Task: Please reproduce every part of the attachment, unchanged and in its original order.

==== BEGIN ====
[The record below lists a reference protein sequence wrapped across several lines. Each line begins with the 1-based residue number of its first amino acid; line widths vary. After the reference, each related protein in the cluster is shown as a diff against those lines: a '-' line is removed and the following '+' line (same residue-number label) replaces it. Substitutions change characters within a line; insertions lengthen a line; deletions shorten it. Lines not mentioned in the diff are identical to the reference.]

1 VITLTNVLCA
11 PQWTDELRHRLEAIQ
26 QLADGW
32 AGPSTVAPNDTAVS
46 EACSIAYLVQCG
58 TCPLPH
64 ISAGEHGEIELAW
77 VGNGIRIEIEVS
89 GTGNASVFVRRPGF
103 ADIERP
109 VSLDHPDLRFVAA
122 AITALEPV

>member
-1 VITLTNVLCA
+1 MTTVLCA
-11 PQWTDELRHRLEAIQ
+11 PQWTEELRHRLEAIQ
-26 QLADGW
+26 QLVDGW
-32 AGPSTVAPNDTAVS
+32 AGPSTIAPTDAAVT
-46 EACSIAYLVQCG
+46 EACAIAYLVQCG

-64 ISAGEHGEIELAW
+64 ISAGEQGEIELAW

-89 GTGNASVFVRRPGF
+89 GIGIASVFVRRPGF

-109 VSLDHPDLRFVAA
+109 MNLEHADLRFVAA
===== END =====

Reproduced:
[The record below lists a reference protein sequence wrapped across several lines. Each line begins with the 1-based residue number of its first amino acid; line widths vary. After the reference, each related protein in the cluster is shown as a diff against those lines: a '-' line is removed and the following '+' line (same residue-number label) replaces it. Substitutions change characters within a line; insertions lengthen a line; deletions shorten it. Lines not mentioned in the diff are identical to the reference.]

1 VITLTNVLCA
11 PQWTDELRHRLEAIQ
26 QLADGW
32 AGPSTVAPNDTAVS
46 EACSIAYLVQCG
58 TCPLPH
64 ISAGEHGEIELAW
77 VGNGIRIEIEVS
89 GTGNASVFVRRPGF
103 ADIERP
109 VSLDHPDLRFVAA
122 AITALEPV

>member
-1 VITLTNVLCA
+1 MTTVLCA
-11 PQWTDELRHRLEAIQ
+11 PQWTEELRHRLEAIQ
-26 QLADGW
+26 QLVDGW
-32 AGPSTVAPNDTAVS
+32 AGPSTIAPTDAAVT
-46 EACSIAYLVQCG
+46 EACAIAYLVQCG

-64 ISAGEHGEIELAW
+64 ISAGEQGEIELAW

-89 GTGNASVFVRRPGF
+89 GIGIASVFVRRPGF

-109 VSLDHPDLRFVAA
+109 MNLEHADLRFVAA